As noted above, platforms don’t charge you to place your ad, instead taking a cut, usually 10–15 per cent, from the rental fee.

Barriers to overcome

Camplify’s Justin Hales says fear of the unknown is the biggest reason RV owners hesitate before diving into peer-to-peer renting.

“Am I going to be insured correctly if something does go wrong, what if someone doesn’t treat it as well as I do — it is all those things,” he says. “It just takes time for things to be adopted as the norm. As it gets more accepted you get more people who see it has worked for those people, there’s not too much trepidation for me to try it.”

MyCaravan’s Richard Duncan says ‘Stranger danger’ is a key issue. All platforms have some level of verification process that renters must go through in order to be accepted as a user of the platform. Licence checks are a key component.

The key to remember is that, as an owner, you can say no to any booking if it doesn’t feel right. Hales says Camplify’s training includes the right questions to ask a potential renter.

Finally, insurance is an important issue you’ll need to address. Most insurance policies in Australia cover your RV for private use only. Once you lease your vehicle to another person for money, it changes the nature of its use to a business, which affects what is covered.

You will need to get additional cover for a hire arrangement, either through your existing insurer, or through the rental platforms. Not many insurers offer coverage for peer to peer rental platforms, but the industry is starting to catch up. Many platforms will offer advice or frequently asked questions to help you insure your RV appropriately.

CIL Insurance does offer cover for rental purposes. Its Hire Use Option is an extension of an existing RV insurance policy but for an additional premium. The extra cost varies depending on details such as the address where the RV is kept, its age, the total sum insured, age of youngest driver and choice of excess. It covers accidents, theft or attempted theft, fire, storm, flood, malicious damage and hail.

Owners need to inform CIL of the timeframes when their RV will be rented, as well as when it is returned so the company can adjust their premiums.

The other alternative is to pay for insurance through the platform on which you list the vehicle. Each site will offer a different product that will insure different things for varied premiums and excesses, so it is vital to read through the product disclosure statements very carefully.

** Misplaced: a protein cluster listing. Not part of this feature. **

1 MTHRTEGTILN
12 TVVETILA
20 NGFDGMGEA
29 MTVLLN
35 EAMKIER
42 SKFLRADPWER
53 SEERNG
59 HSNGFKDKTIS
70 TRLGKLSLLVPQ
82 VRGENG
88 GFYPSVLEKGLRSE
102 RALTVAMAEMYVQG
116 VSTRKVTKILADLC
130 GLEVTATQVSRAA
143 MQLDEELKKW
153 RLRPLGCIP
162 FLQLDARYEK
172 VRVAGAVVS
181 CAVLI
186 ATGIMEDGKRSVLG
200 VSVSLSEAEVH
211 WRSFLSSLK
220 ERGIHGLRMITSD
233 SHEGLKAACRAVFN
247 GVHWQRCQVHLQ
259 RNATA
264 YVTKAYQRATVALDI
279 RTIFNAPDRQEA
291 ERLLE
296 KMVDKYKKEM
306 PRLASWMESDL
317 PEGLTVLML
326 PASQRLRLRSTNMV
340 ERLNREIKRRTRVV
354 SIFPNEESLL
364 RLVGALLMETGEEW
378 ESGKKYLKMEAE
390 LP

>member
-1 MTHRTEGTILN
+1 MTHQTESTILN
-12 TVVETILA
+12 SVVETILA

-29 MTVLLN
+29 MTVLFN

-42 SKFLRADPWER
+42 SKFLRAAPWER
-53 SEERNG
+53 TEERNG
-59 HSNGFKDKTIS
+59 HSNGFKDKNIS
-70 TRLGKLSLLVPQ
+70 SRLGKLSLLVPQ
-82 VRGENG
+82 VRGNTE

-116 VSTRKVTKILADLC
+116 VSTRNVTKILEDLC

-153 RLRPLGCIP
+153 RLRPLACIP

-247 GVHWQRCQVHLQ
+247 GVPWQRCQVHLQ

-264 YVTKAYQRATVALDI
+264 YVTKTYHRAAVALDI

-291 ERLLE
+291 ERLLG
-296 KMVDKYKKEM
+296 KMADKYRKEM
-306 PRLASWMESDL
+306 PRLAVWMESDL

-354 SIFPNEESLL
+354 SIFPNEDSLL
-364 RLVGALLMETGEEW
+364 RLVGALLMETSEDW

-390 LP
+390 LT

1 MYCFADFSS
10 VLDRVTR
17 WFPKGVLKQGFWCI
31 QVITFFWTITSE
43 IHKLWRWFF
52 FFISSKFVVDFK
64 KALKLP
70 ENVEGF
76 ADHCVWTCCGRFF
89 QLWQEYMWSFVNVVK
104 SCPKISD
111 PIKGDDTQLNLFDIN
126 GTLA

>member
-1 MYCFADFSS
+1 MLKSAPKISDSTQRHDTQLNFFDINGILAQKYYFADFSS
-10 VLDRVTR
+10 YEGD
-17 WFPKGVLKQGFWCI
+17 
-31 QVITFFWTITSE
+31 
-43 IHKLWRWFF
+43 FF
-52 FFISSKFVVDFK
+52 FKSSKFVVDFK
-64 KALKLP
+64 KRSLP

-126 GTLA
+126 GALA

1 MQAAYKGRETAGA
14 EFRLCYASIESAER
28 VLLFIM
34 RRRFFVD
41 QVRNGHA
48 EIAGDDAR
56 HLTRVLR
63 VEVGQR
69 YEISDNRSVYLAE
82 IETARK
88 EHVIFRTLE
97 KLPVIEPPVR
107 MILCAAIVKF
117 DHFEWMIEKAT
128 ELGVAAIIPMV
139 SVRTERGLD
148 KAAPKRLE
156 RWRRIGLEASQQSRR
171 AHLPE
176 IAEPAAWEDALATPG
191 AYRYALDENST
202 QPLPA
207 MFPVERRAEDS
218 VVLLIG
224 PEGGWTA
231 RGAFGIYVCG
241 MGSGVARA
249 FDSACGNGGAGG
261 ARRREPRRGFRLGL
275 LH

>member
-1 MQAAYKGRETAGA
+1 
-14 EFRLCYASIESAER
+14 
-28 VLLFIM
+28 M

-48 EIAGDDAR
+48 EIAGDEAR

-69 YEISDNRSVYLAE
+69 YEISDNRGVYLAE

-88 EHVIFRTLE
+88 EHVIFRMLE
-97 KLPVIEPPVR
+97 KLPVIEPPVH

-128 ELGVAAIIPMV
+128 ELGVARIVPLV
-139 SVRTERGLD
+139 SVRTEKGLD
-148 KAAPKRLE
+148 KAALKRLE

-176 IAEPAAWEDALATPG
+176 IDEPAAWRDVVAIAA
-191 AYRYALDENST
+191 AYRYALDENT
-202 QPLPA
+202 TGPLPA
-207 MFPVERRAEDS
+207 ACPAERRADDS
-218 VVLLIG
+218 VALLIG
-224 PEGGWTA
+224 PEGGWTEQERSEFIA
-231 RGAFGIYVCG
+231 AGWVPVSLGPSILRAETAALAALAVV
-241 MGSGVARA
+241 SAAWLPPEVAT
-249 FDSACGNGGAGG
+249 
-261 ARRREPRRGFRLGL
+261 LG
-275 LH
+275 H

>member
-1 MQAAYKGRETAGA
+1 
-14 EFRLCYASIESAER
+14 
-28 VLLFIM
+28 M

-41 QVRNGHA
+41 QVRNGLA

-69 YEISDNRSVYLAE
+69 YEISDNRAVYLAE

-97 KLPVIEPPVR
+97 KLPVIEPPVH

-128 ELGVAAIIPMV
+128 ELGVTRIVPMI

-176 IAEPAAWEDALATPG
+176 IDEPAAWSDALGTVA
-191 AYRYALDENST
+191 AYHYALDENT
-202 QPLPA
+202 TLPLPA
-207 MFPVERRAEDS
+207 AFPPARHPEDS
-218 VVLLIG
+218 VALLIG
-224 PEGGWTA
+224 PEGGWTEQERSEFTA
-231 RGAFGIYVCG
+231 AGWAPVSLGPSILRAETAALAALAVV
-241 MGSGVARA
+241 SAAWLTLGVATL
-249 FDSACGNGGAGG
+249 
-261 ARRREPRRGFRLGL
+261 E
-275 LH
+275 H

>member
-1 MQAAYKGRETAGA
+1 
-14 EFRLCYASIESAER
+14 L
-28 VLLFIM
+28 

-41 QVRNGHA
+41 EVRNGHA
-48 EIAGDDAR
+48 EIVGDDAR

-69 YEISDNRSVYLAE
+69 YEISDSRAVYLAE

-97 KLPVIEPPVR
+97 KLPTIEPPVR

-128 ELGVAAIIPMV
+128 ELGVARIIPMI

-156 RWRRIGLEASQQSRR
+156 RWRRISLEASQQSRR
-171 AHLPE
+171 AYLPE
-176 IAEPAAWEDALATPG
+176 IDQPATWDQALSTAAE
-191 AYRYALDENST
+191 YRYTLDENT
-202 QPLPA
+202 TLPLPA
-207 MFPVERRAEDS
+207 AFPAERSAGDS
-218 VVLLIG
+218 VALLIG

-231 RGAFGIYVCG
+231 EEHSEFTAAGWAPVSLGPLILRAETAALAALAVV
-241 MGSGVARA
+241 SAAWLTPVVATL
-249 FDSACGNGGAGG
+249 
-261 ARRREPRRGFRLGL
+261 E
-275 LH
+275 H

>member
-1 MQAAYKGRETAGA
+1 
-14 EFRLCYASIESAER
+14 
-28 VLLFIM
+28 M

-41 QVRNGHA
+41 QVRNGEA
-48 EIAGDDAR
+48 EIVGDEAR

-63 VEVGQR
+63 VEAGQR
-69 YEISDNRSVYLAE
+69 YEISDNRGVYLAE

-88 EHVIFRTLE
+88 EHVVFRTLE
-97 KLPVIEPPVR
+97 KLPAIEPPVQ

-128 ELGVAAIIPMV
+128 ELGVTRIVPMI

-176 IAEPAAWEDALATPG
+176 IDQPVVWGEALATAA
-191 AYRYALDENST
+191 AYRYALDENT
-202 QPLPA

Camplify offers an option to pay a daily rate, or become a Premium Member where a monthly fee is deducted. All policies include roadside assistance. ShareACamper has two levels of daily rates, Outdoorsy also has a liability offering while MyCaravan has an agreement with NRMA.

Hot tips

The most important tip for success in the sharing economy is to have a great listing. That means lots of technical information about your RV and the inclusions you’re offering, and amazing photos that really show it off. If you really want to go all out, consider having professional photos taken.

The sharing economy is supposed to be a personal, friendly space, so if you’re comfortable with it, get personal. Let potential renters know a little about you, why you love your RV and where you’ve travelled with it. That will help give them an idea of what kinds of trips it’s right for.

It’s also important to be responsive. Reply to renters quickly when they ask questions or make bookings.

Try to make the whole process as smooth and flexible as you can. A little extra effort and personal touch on customer service and soon the glowing reviews will be rolling in. Those reviews are the best way to boost your future bookings or allow justify charging higher rates.

Last, it’s a good idea to create a renters’ handbook. Include checklists of things to take, turn on and off and maintain while on the road. Don’t be afraid to be detailed!

Taking the first steps into the sharing economy can be intimidating, but once you’ve dipped your toes in, you may find that you love it. If it turns out to be right for you, there’s little reason to leave your RV wasting time in your driveway, especially when it could be earning the cash to fund your next trip!